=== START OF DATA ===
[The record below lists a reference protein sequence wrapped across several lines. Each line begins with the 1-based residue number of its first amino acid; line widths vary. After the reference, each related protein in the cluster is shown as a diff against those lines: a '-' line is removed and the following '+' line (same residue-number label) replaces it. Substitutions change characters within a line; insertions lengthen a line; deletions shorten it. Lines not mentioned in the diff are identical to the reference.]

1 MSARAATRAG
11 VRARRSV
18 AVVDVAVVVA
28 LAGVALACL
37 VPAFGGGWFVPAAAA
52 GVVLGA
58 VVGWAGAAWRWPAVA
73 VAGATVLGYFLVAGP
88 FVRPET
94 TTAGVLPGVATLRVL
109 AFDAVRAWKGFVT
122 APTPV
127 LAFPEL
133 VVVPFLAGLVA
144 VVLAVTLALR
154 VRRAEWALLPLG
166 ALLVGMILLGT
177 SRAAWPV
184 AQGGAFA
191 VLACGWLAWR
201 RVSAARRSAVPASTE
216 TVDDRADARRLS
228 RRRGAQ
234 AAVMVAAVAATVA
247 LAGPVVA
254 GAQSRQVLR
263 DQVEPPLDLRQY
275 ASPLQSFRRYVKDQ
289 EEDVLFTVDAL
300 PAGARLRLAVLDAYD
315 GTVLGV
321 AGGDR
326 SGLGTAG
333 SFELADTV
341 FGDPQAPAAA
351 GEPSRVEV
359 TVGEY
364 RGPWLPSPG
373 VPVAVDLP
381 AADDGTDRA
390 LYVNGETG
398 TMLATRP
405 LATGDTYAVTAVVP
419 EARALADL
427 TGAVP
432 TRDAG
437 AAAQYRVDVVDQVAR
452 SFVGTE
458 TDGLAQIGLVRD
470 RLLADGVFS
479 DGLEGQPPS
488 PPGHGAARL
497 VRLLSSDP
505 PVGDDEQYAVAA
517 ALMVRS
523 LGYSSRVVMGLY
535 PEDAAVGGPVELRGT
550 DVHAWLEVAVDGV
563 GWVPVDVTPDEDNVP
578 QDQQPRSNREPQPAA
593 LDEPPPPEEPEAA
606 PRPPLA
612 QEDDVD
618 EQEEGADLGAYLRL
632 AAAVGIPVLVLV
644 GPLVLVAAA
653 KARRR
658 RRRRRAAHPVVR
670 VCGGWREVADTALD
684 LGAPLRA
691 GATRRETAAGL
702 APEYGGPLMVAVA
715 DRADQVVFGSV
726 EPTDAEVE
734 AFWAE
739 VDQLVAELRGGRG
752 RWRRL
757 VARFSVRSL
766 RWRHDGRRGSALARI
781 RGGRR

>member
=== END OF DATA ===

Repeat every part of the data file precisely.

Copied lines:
[The record below lists a reference protein sequence wrapped across several lines. Each line begins with the 1-based residue number of its first amino acid; line widths vary. After the reference, each related protein in the cluster is shown as a diff against those lines: a '-' line is removed and the following '+' line (same residue-number label) replaces it. Substitutions change characters within a line; insertions lengthen a line; deletions shorten it. Lines not mentioned in the diff are identical to the reference.]

1 MSARAATRAG
11 VRARRSV
18 AVVDVAVVVA
28 LAGVALACL
37 VPAFGGGWFVPAAAA
52 GVVLGA
58 VVGWAGAAWRWPAVA
73 VAGATVLGYFLVAGP
88 FVRPET
94 TTAGVLPGVATLRVL
109 AFDAVRAWKGFVT
122 APTPV
127 LAFPEL
133 VVVPFLAGLVA
144 VVLAVTLALR
154 VRRAEWALLPLG
166 ALLVGMILLGT
177 SRAAWPV
184 AQGGAFA
191 VLACGWLAWR
201 RVSAARRSAVPASTE
216 TVDDRADARRLS
228 RRRGAQ
234 AAVMVAAVAATVA
247 LAGPVVA
254 GAQSRQVLR
263 DQVEPPLDLRQY
275 ASPLQSFRRYVKDQ
289 EEDVLFTVDAL
300 PAGARLRLAVLDAYD
315 GTVLGV
321 AGGDR
326 SGLGTAG
333 SFELADTV
341 FGDPQAPAAA
351 GEPSRVEV
359 TVGEY
364 RGPWLPSPG
373 VPVAVDLP
381 AADDGTDRA
390 LYVNGETG
398 TMLATRP
405 LATGDTYAVTAVVP
419 EARALADL
427 TGAVP
432 TRDAG
437 AAAQYRVDVVDQVAR
452 SFVGTE
458 TDGLAQIGLVRD
470 RLLADGVFS
479 DGLEGQPPS
488 PPGHGAARL
497 VRLLSSDP
505 PVGDDEQYAVAA
517 ALMVRS
523 LGYSSRVVMGLY
535 PEDAAVGGPVELRGT
550 DVHAWLEVAVDGV
563 GWVPVDVTPDEDNVP
578 QDQQPRSNREPQPAA
593 LDEPPPPEEPEAA
606 PRPPLA
612 QEDDVD
618 EQEEGADLGAYLRL
632 AAAVGIPVLVLV
644 GPLVLVAAA
653 KARRR
658 RRRRRAAHPVVR
670 VCGGWREVADTALD
684 LGAPLRA
691 GATRRETAAGL
702 APEYGGPLMVAVA
715 DRADQVVFGSV
726 EPTDAEVE
734 AFWAE
739 VDQLVAELRGGRG
752 RWRRL
757 VARFSVRSL
766 RWRHDGRRGSALARI
781 RGGRR

>member